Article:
For those of you who live in more civilised countries, let me first explain that in the US, state run mental health services are only for the uninsured and poor. In my home state, they were disastrously privatised in 2003 with more or less exactly the results one would expect.
I have been lucky that by pitching battle with them I have managed to stay under the care of a single psychiatrist for about a year and a half. He turned out to be a good one, which is more than I can say for some of his colleagues and co-workers. You can read, if you like, about one specific case worker I had who was worse than useless and more generally about the difficulties of engaging with these people. All of my readers in the UK may feel free to laugh at me but I am really looking forward to having access to the NHS next year. However bad it might be, and it doesn't sound idyllic, I have often found myself agog with envy at various descriptions even of being in hospital (they're allowed outside? they are allowed to go to the shops? they have crisis intervention teams? they have the option to see a therapist, even with a long waiting list?)
That short list of my own incredulity should give you some idea of what it's like here. Am I now a potential target for BNP anti-immigrant attacks for expressing an interest in the NHS? Or will they hold off because I'm white and English-speaking? Oh dear. I can't imagine, though, that anyone would wonder at it if they had to deal with the state of things in this country - or maybe I don't need to imagine it, just read the papers and see what the Republicans have been up to lately. It does seem to me that as I grow saner, the world has gone a bit farther off its rocker.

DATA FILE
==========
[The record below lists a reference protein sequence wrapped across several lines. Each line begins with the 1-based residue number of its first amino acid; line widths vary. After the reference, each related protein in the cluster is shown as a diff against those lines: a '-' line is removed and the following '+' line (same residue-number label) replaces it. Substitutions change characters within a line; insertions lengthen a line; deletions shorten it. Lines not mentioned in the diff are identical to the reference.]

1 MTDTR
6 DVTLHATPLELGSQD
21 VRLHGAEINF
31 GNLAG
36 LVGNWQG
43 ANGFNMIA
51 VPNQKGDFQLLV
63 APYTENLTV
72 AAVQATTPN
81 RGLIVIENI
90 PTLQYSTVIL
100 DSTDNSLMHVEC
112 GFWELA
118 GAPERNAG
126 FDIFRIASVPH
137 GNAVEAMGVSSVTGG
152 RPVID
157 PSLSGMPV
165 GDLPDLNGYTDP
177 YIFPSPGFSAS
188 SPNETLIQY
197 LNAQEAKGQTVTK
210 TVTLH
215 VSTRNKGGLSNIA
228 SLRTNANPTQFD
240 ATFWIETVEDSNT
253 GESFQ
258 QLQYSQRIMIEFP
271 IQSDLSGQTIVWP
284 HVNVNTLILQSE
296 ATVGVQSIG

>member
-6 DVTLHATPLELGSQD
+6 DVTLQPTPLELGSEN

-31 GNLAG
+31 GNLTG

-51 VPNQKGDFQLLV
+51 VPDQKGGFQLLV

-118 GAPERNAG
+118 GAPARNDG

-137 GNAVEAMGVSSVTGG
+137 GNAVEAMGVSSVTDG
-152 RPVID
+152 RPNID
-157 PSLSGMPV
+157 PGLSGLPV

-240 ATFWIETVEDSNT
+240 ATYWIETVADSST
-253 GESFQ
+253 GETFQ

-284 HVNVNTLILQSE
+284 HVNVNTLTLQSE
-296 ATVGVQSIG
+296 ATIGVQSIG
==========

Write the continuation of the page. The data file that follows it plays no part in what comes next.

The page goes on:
Anyhow, all I need do now is swing by there to pick up a copy of my chart (that will be interesting to see) to take with me and I'll be done! No more worrying that they will drop low need patients such as myself, no more worrying that the agency I'm currently enrolled with will go bankrupt (as happened last December - it took me six weeks and repeated phone calls that I would not have been able to make had I not been more or less well to get into a new one), no more worrying that I'll get a job only to have to pay for all this myself since most health insurance policies in the US don't cover mental health at all, or, if they do, have a lifetime limit that I would get through in about six months, a year at the outside.
I'm not going to miss this part of life in the US.